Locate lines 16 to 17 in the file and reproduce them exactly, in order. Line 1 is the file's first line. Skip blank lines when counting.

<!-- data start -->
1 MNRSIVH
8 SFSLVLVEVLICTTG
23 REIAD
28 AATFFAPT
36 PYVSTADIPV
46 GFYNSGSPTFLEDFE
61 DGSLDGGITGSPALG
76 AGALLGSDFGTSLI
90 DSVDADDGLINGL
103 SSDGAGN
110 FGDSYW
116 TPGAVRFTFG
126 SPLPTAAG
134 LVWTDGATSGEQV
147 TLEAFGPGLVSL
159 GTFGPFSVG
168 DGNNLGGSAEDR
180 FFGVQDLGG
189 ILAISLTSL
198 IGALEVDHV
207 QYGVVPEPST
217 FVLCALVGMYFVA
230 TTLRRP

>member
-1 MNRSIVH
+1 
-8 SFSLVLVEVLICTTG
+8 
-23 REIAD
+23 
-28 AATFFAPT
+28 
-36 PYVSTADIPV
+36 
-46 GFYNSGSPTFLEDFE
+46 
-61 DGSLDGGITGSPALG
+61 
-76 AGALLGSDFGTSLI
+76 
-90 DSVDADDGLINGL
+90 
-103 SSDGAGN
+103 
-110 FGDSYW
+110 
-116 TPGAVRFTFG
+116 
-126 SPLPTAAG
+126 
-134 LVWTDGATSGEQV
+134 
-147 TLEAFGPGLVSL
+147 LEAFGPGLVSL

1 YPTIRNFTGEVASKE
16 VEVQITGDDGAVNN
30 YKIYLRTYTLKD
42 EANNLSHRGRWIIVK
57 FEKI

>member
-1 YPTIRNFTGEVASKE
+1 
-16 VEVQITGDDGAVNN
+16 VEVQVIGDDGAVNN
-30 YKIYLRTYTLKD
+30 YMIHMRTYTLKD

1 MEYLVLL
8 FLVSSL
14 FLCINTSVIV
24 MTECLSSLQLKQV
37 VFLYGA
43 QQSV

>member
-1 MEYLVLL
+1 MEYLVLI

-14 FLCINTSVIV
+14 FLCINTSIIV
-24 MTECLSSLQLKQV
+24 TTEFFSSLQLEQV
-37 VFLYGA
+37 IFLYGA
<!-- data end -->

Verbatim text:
159 GTFGPFSVG
168 DGNNLGGSAEDR